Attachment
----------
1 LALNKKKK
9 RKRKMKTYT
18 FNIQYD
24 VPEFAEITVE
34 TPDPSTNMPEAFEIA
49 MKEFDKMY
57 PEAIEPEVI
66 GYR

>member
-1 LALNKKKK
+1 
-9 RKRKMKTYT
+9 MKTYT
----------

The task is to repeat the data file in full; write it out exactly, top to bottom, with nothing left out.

1 LALNKKKK
9 RKRKMKTYT
18 FNIQYD
24 VPEFAEITVE
34 TPDPSTNMPEAFEIA
49 MKEFDKMY
57 PEAIEPEVI
66 GYR

>member
-1 LALNKKKK
+1 
-9 RKRKMKTYT
+9 MKTYT